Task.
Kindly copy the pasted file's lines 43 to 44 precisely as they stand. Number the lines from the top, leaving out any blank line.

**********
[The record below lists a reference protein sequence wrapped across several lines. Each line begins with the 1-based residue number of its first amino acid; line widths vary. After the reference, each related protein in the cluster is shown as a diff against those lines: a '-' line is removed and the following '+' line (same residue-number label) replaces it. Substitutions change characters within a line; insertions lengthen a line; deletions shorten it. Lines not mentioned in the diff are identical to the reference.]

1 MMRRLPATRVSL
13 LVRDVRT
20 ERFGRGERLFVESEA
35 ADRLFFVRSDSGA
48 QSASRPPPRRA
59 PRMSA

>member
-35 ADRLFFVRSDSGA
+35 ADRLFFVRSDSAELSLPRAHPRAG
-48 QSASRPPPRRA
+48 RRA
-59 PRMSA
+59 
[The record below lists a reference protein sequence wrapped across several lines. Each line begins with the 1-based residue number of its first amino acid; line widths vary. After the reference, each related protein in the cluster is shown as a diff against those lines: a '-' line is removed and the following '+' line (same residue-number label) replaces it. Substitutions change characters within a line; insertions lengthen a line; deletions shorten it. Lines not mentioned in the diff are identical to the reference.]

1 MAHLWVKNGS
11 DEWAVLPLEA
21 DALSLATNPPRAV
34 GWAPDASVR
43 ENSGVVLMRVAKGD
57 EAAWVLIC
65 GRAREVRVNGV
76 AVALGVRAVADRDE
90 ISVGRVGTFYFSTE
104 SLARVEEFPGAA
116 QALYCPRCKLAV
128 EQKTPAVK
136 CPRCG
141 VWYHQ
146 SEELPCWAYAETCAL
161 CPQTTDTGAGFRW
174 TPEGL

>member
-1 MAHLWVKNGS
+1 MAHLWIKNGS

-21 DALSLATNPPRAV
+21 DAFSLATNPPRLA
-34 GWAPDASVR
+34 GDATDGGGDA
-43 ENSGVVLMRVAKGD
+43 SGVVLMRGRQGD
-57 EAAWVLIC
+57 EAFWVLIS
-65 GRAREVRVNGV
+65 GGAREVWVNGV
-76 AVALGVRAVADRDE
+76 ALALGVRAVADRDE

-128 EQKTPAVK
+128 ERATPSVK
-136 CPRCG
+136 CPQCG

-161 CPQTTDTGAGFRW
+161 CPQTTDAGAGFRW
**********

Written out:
+57 EAFWVLIS
-65 GRAREVRVNGV